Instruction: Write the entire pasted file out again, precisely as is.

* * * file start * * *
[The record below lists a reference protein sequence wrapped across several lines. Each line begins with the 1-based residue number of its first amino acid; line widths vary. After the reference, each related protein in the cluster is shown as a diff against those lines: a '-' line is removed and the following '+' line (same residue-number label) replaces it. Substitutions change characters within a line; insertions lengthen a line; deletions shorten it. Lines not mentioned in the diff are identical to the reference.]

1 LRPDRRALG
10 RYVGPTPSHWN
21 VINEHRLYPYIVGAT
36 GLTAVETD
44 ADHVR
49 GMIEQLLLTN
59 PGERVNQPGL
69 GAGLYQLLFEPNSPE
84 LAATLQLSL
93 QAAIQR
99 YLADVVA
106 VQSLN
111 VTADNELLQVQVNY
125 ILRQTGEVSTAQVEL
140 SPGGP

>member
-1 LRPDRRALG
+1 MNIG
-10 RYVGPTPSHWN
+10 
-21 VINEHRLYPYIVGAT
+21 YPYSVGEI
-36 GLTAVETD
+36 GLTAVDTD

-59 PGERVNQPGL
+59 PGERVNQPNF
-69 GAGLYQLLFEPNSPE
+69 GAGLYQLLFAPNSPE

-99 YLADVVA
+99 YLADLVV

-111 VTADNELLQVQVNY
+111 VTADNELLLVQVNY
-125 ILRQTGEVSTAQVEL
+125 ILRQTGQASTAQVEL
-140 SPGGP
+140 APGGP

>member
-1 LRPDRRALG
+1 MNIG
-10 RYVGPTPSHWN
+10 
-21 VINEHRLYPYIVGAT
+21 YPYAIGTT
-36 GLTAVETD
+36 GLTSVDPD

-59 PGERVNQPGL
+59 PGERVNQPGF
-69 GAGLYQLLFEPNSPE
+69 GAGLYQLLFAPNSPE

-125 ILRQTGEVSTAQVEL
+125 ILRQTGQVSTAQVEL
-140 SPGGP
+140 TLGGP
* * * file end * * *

[The record below lists a reference protein sequence wrapped across several lines. Each line begins with the 1-based residue number of its first amino acid; line widths vary. After the reference, each related protein in the cluster is shown as a diff against those lines: a '-' line is removed and the following '+' line (same residue-number label) replaces it. Substitutions change characters within a line; insertions lengthen a line; deletions shorten it. Lines not mentioned in the diff are identical to the reference.]

1 LRPDRRALG
10 RYVGPTPSHWN
21 VINEHRLYPYIVGAT
36 GLTAVETD
44 ADHVR
49 GMIEQLLLTN
59 PGERVNQPGL
69 GAGLYQLLFEPNSPE
84 LAATLQLSL
93 QAAIQR
99 YLADVVA
106 VQSLN
111 VTADNELLQVQVNY
125 ILRQTGEVSTAQVEL
140 SPGGP

>member
-1 LRPDRRALG
+1 MNIG
-10 RYVGPTPSHWN
+10 
-21 VINEHRLYPYIVGAT
+21 YPYSVGEI
-36 GLTAVETD
+36 GLTAVDTD

-59 PGERVNQPGL
+59 PGERVNQPNF
-69 GAGLYQLLFEPNSPE
+69 GAGLYQLLFAPNSPE

-99 YLADVVA
+99 YLADLVV

-111 VTADNELLQVQVNY
+111 VTADNELLLVQVNY
-125 ILRQTGEVSTAQVEL
+125 ILRQTGQASTAQVEL
-140 SPGGP
+140 APGGP

>member
-1 LRPDRRALG
+1 MNIG
-10 RYVGPTPSHWN
+10 
-21 VINEHRLYPYIVGAT
+21 YPYAIGTT
-36 GLTAVETD
+36 GLTSVDPD

-59 PGERVNQPGL
+59 PGERVNQPGF
-69 GAGLYQLLFEPNSPE
+69 GAGLYQLLFAPNSPE

-125 ILRQTGEVSTAQVEL
+125 ILRQTGQVSTAQVEL
-140 SPGGP
+140 TLGGP